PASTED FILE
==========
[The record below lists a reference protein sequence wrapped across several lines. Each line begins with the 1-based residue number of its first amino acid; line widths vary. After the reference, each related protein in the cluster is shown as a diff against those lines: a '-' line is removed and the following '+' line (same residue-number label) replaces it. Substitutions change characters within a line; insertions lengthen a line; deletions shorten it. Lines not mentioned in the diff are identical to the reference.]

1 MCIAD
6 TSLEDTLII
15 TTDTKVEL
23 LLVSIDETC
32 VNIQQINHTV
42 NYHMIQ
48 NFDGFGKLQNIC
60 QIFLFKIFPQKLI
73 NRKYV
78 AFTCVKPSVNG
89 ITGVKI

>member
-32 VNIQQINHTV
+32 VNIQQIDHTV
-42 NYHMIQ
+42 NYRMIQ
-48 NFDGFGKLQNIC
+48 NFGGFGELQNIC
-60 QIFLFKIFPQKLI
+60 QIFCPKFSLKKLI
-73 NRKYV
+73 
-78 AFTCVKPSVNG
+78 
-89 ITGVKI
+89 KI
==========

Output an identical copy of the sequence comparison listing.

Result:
[The record below lists a reference protein sequence wrapped across several lines. Each line begins with the 1-based residue number of its first amino acid; line widths vary. After the reference, each related protein in the cluster is shown as a diff against those lines: a '-' line is removed and the following '+' line (same residue-number label) replaces it. Substitutions change characters within a line; insertions lengthen a line; deletions shorten it. Lines not mentioned in the diff are identical to the reference.]

1 MCIAD
6 TSLEDTLII
15 TTDTKVEL
23 LLVSIDETC
32 VNIQQINHTV
42 NYHMIQ
48 NFDGFGKLQNIC
60 QIFLFKIFPQKLI
73 NRKYV
78 AFTCVKPSVNG
89 ITGVKI

>member
-32 VNIQQINHTV
+32 VNIQQIDHTV
-42 NYHMIQ
+42 NYRMIQ
-48 NFDGFGKLQNIC
+48 NFGGFGELQNIC
-60 QIFLFKIFPQKLI
+60 QIFCPKFSLKKLI
-73 NRKYV
+73 
-78 AFTCVKPSVNG
+78 
-89 ITGVKI
+89 KI